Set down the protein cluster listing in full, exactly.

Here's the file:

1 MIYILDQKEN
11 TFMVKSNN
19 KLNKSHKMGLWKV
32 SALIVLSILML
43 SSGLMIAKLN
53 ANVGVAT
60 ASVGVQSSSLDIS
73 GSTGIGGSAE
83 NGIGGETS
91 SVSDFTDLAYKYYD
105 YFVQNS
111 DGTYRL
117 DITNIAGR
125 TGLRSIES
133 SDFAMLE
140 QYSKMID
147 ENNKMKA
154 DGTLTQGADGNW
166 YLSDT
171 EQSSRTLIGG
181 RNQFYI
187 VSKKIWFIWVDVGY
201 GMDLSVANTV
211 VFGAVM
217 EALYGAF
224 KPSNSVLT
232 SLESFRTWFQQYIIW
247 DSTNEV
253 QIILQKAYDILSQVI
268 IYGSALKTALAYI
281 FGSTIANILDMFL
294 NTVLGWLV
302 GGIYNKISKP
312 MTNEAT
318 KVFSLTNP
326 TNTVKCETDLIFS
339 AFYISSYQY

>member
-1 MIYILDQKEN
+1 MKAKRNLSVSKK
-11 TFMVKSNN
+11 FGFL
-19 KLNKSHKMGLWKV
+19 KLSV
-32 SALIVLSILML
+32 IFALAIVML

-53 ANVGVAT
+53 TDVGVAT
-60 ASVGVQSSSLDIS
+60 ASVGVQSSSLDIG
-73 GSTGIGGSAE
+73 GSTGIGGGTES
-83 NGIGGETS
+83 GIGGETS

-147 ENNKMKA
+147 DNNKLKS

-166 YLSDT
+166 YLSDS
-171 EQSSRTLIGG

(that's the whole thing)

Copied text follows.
1 MIYILDQKEN
11 TFMVKSNN
19 KLNKSHKMGLWKV
32 SALIVLSILML
43 SSGLMIAKLN
53 ANVGVAT
60 ASVGVQSSSLDIS
73 GSTGIGGSAE
83 NGIGGETS
91 SVSDFTDLAYKYYD
105 YFVQNS
111 DGTYRL
117 DITNIAGR
125 TGLRSIES
133 SDFAMLE
140 QYSKMID
147 ENNKMKA
154 DGTLTQGADGNW
166 YLSDT
171 EQSSRTLIGG
181 RNQFYI
187 VSKKIWFIWVDVGY
201 GMDLSVANTV
211 VFGAVM
217 EALYGAF
224 KPSNSVLT
232 SLESFRTWFQQYIIW
247 DSTNEV
253 QIILQKAYDILSQVI
268 IYGSALKTALAYI
281 FGSTIANILDMFL
294 NTVLGWLV
302 GGIYNKISKP
312 MTNEAT
318 KVFSLTNP
326 TNTVKCETDLIFS
339 AFYISSYQY

>member
-1 MIYILDQKEN
+1 MKAKRNLSVSKK
-11 TFMVKSNN
+11 FGFL
-19 KLNKSHKMGLWKV
+19 KLSV
-32 SALIVLSILML
+32 IFALAIVML

-53 ANVGVAT
+53 TDVGVAT
-60 ASVGVQSSSLDIS
+60 ASVGVQSSSLDIG
-73 GSTGIGGSAE
+73 GSTGIGGGTES
-83 NGIGGETS
+83 GIGGETS

-147 ENNKMKA
+147 DNNKLKS

-166 YLSDT
+166 YLSDS
-171 EQSSRTLIGG